In the statement of facts, Jia Yuan admits a series of acts, including:

  • a Jia Yuan employee provided Katy Perry concert tickets to Huizar soon after Huizar and “Individual 1” – previously identified as the city’s deputy mayor for economic development – intervened in a compliance issue at a Hazens-owned hotel;
  • Jia Yuan employees made campaign contributions to several U.S. political candidates, some of which were later reimbursed by the company at the direction of a foreign national, who was prohibited from participating in U.S. elections;
  • Jia Yuan provided in-kind contributions to several U.S. political candidates by hosting reduced-cost fundraising events at the Luxe Hotel, some of which took place at the direction of a foreign national who was prohibited from participating in U.S. elections;
  • the chairman of the Hazens companies facilitated an introduction that resulted in a contract that paid indirect bribe payments to Huizar, who, in his official capacity, introduced and voted on a motion to benefit the Luxe Hotel project; and
  • Chiang organized a Huizar family trip to China that Hazens partially subsidized.

After receiving all of these benefits, Huizar voted to approve the Luxe Hotel project before the city’s Planning and Land Use Management Committee, which he chaired until shortly after federal agents executed search warrants at his Boyle Heights home and city offices in November 2018.

         The statement of facts also details how Chiang and Individual 1 asked the Hazens chairman on several occasions to make a $100,000 contribution to a political action committee established to benefit a Huizar relative who was planning to run for his City Council seat. While the chairman did not authorize the donation, Chiang told Huizar that Hazens would make the $100,000 donation, which prompted Huizar to take additional officials acts to approve the Luxe Hotel project.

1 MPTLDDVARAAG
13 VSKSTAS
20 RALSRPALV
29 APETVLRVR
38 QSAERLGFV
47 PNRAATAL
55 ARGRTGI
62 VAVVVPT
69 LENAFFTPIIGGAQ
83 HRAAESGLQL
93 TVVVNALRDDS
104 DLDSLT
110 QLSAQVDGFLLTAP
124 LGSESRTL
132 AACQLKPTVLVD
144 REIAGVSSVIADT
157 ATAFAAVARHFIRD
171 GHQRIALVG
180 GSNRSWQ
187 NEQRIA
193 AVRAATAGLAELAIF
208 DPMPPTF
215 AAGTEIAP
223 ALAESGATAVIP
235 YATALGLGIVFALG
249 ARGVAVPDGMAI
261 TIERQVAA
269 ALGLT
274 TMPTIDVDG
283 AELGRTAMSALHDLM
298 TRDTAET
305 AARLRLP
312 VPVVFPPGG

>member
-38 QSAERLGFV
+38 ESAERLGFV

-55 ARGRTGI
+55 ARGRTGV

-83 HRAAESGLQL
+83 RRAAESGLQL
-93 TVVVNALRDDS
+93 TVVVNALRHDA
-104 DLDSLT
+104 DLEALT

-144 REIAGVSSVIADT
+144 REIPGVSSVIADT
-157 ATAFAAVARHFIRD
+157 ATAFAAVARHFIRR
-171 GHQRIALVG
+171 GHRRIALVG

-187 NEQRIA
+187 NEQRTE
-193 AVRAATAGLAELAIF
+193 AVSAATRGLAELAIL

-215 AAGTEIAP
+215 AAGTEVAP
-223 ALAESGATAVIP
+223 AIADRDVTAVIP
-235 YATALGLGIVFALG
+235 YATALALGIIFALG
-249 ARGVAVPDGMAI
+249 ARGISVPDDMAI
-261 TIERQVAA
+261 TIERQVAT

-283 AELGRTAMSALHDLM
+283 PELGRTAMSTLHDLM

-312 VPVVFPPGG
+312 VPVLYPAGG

The NPA does not preclude or limit the investigation or prosecution of individuals, including any current or former Jia Yuan officer, employee or agent.

         The matter involving Jia Yuan and the criminal cases stemming from the investigation are being handled by Assistant United States Attorney Mack E. Jenkins, Chief of the Public Corruption and Civil Rights Section, and Assistant United States Attorneys Veronica Dragalin and Melissa J. Mills, also of the Public Corruption and Civil Rights Section.

         Any member of the public who has information related to this investigation or any other public corruption matter in the City of Los Angeles is encouraged to send information to the FBI’s tip line at or to contact the FBI’s Los Angeles Field Office at (310) 477-6565.


Thom Mrozek
Director of Media Relations
United States Attorney’s Office
Central District of California (Los Angeles)
(213) 894-6947

Updated January 29, 2024

Public Corruption
Press Release Number: 20-187